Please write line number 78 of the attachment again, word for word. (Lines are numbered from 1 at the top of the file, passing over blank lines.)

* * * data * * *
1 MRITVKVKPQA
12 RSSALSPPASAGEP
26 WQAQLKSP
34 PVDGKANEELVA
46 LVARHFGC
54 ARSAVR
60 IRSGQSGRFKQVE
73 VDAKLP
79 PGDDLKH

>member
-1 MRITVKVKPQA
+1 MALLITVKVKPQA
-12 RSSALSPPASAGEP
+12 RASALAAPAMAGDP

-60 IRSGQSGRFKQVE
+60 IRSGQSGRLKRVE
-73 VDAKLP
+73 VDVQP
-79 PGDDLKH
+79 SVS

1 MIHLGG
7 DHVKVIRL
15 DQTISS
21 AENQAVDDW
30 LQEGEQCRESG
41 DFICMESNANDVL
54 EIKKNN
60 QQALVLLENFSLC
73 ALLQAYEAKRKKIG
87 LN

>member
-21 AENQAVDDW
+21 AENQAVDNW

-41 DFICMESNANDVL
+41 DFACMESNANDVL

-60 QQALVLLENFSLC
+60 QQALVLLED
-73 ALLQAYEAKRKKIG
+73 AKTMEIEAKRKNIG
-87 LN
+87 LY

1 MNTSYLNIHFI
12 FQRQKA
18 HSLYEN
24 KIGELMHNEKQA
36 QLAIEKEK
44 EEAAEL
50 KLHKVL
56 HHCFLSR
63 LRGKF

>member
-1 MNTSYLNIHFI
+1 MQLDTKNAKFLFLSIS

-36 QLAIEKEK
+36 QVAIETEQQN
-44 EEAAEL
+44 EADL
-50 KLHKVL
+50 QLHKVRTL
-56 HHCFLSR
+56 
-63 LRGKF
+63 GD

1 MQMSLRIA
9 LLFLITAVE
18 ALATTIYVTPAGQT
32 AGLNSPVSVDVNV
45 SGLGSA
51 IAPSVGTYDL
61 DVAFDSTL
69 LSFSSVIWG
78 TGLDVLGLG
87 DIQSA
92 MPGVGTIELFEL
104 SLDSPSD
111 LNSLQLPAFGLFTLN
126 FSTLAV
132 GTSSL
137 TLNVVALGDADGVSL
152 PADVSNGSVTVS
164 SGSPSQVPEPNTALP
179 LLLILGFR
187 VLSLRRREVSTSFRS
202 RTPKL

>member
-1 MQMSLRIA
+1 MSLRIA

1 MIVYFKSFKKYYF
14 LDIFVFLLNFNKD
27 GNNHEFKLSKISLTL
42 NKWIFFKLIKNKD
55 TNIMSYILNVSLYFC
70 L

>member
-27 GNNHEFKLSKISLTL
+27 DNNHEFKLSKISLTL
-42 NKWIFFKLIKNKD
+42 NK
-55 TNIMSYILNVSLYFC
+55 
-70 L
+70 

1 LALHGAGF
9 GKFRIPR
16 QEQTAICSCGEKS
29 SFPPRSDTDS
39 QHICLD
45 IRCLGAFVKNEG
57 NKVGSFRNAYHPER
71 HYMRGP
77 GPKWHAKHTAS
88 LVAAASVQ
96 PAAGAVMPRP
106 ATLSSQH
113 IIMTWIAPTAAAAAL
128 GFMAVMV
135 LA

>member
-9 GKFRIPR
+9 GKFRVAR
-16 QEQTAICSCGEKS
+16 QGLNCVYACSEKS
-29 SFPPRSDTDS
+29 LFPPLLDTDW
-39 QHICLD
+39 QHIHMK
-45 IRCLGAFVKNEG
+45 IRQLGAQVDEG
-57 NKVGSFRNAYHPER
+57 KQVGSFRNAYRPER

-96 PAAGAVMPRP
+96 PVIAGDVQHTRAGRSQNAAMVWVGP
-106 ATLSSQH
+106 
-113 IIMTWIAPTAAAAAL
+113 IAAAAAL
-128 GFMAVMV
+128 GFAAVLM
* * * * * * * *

132 GTSSL